Cone calorimeter tests carried out by the US National Institute of Standards and Technology into effectiveness of barrier fabrics in furniture are now published. The published paper does not include full scale tests, presented at FRPM and summarised in pinfa Newsletter n°105. The paper notes that fires identified as involving residential upholstered furniture lead to over 600 deaths per year in the USA, that is a quarter of home fire deaths. In this study, the effectiveness of 16 commercially available furniture fire barrier fabrics was assessed on polyurethane foam. Barrier performance was compared to flammability, gas permeability, thermal protection and physical integrity. Conclusions are that FR chemicals “can be effective in quenching and extinguishing the flames” and that an effective barrier shell is also important. The five most effective barriers in reducing peak heat release rate (PHRR2) either contained FRs or included glass fibres, showing that both FRs or structural barriers can be very effective.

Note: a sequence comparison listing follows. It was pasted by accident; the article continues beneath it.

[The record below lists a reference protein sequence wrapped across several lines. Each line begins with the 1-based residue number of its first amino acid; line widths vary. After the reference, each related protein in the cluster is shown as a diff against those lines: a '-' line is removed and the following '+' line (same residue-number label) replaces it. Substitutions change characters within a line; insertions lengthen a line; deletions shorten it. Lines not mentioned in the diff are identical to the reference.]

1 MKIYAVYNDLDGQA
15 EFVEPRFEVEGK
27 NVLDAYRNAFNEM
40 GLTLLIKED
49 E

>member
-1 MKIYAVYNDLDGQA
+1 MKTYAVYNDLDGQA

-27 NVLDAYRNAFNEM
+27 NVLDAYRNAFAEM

“Assessing fire-blocking effectiveness of barrier fabrics in the cone calorimeter”, S. Nazare et al., J. Fire Sciences 2019, Vol. 37(4-6) 340–376 https://doi.org/10.1177/0734904119863011